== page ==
Sister Hilda: Just ignore him; focus on us, we’ve got this.

In the kitchen, Dr. Turner finally finds out why Mr. Fur is struggling so much with his wife’s screams, and why he didn’t want to talk about his previous experience with TB: this poor man survived Auschwitz. Before they really get into that topic of conversation, they hear the newborn crying in the next room.

Dr. Turner, grabbing Mr. Fur’s hand: You survived, despite all odds, and your new baby is crying in the next room.

Dr. Turner gently escorts his patient into the bedroom, where he greets his baby boy for the first time. Yes, mother and baby are physically fine, but I still want to know what’s up with Mr. Fur’s lungs, and more importantly, what they’re going to do to help support him as he continues to deal with the lifelong impact of unimaginable trauma.

Across town, Vi returns to the shop to find every single one of the popsicles gone. And weirdly, instead of being skeptical like *I* would be, she just congratulates Fred on a job well done and says he’s earned his steak dinner.

A man purses his lips trying not to laugh

The next morning, Lucille wanders into the kitchen with the kind of confused vibe that only comes from oversleeping a lot. Did she miss the alarm?

Cyril: Yeah, but you were so cute I decided to let you sleep.

And then he hands her a beautifully cooked breakfast and a letter from the construction company he interviewed with earlier. He’s too nervous to open it: can she do it? Unfortunately, the news isn’t good: they don't think he has enough experience.

Cyril, saying what we’re all thinking: How can I get experience if I can’t get a job?
Lucille: Don’t worry, there will be other opportunities.

Across town, Singleton Mom has finally cracked. She calls Nonnatus and basically begs Trixie to come over, which of course she does.

Singleton Mom: I know I’m supposed to be able to do this, but it just hurts so much; I can’t handle it anymore.
Trixie: Breastfeeding isn’t always easy for folks; there could be something medically wrong. Does it hurt on both sides?

Singleton Mom nods, and then shows Trixie her breast. Immediately, Trixie knows what’s happening: poor Singleton Mom has a severe case of mastitis. The good news? It can be treated with antibiotics and should clear up soon. Trixie tells her patient how glad she is that Singleton Mom finally asked for help, and finds out why it took so long: she was embarrassed because she thought she should have been able to just figure out all this stuff naturally.

Unfortunately, the parenting angst doesn’t end there. Over at the allotment, Lucille chats to Phyllis about family planning.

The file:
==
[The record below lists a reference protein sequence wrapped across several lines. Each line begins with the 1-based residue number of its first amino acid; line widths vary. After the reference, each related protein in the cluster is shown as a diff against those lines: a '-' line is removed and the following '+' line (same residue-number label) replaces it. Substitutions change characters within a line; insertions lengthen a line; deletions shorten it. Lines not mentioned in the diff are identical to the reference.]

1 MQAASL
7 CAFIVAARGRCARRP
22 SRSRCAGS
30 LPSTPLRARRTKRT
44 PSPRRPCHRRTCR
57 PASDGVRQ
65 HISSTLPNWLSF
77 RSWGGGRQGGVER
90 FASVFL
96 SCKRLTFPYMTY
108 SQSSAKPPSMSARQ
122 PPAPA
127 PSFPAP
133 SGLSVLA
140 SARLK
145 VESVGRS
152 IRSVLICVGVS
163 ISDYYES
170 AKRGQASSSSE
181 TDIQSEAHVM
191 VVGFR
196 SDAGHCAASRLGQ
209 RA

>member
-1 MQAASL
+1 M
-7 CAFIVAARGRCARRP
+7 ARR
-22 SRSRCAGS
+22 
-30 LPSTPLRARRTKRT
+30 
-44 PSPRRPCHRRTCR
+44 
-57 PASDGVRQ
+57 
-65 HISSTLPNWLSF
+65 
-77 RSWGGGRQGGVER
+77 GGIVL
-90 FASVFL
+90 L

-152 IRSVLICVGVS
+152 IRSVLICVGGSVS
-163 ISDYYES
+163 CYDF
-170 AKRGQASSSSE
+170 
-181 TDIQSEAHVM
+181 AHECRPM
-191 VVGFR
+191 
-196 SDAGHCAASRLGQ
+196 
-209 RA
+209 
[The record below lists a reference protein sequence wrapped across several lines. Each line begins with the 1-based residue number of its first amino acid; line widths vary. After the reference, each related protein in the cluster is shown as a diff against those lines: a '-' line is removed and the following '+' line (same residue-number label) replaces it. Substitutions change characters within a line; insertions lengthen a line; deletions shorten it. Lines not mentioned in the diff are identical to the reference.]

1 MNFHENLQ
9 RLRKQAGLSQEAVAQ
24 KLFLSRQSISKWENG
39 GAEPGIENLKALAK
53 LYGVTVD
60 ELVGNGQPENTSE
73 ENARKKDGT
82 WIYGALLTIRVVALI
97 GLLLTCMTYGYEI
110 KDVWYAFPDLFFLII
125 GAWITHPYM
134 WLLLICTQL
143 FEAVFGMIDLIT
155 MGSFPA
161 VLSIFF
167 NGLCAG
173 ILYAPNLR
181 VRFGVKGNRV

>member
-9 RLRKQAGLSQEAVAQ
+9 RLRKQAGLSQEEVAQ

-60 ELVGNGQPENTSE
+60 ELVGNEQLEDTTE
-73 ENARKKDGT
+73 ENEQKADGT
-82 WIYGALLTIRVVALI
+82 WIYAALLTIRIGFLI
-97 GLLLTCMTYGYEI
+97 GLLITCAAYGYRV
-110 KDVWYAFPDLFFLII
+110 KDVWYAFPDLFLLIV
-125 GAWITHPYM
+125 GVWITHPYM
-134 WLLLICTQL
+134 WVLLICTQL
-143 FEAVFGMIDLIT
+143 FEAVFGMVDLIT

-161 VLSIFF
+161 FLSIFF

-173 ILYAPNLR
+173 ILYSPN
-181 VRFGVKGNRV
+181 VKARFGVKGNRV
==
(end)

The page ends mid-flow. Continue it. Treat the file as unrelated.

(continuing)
Lucille: It’s hard: we want to start a family, but we also want to wait until Cyril has a better job so we can save up to buy a house.
Phyllis: Well that makes sense.
Lucille: I’ve been taking the pill since we got married, and I felt so confident that I had everything under control, but… I don’t know if it worked.
Phyllis: What does Cyril think about that?
Lucille: I haven’t told him yet; I was hoping I was wrong.
Phyllis: Well let’s figure that part out first: give me a sample and I’ll run a test. Discreetly.

Across town, Dr. Turner looks in on Mrs. Fur, who is thankfully recovering great from the delivery. Maybe sensing that things are still amiss with Mr. Fur, however, our doctor friend asks for a cup of coffee, and as soon as Mr. Fur leaves to fetch it, his wife spills the beans: her husband hasn’t slept or eaten since the baby arrived, and he won’t take off his coat. In the kitchen, sitting down for coffee, Dr. Turner comes straight to the point.

Dr. Turner: It’s hot in here, huh? You must be overheated in that coat.
Mr. Fur: I have to be ready.
Dr. Turner: You think you might need to travel on short notice?

And then Mr. Fur proceeds to tell them about his experience in Auschwitz. How his family didn’t leave Poland in time, and got put on the train. How they arrived, tired and dirty, and how he and his father survived, while his mom and younger brother were sent into gas chambers. After something like that, no wonder he feels like he has to be ready to leave at a moment's notice.

Later, Grandpa Fur holds his great-grandson and starts planning out the baby’s bris.

Sister Hilda: That’s a circumcision, right? You know I’ve heard about them, but I’ve never seen one done?
Mrs. Fur: Women don’t go to the actual ceremony, but would you like to come to the celebration as my guest?
Sister Hilda: I would be honored!
Mr. Fur: We’re trying to keep it low key; I don’t know why everyone’s trying to make such a fuss.
Sister Hilda: Have you picked a name yet?
Grandpa Fur: They can’t say it yet; it’s tradition for the mohel to announce it at the bris.
Mrs. Fur: I want to give him a hebrew name, maybe after Mr. Fur’s dad.
Mr. Fur: Well I think he should have an English name: everyone shouldn’t know he’s Jewish everywhere he goes!

Oof. It’s easy to see why Mr. Fur is worried about everyone knowing his son’s Jewish identity, but it’s also clearly a painful sticking point in the family, and I hope they can support each other while they figure this out.

Across town, Sister Monica Joan makes her way into Vi’s shop, and I’m not gonna lie, I can’t wait for her to accidentally rat Fred out.

Vi: Oh, hello! How are you?
Sister Monica Joan: I’m awful; I feel like I’m about to die. Is Fred around?
Vi: I’m so sorry you’re not feeling well. Fred’s out at the moment — maybe I can help?
Sister Monica Joan:

An animated girl groans theatrically

At the surgery, Phyllis attempts to sneakily get Lucille’s sample added to the pile on Miss Higgins’ desk, but it’s no easy task: the eagle eyed receptionist keeps looking up as Phyllis edges closer. Finally, she succeeds by asking Miss Higgins to write down a list of tricks to keep cool in the heat (a list of tricks that she’s clearly already heard about 1 million times before, because Miss Higgins loves to share her “wisdom”) and attacking the desk while her friend bends over to get paper out of her drawer.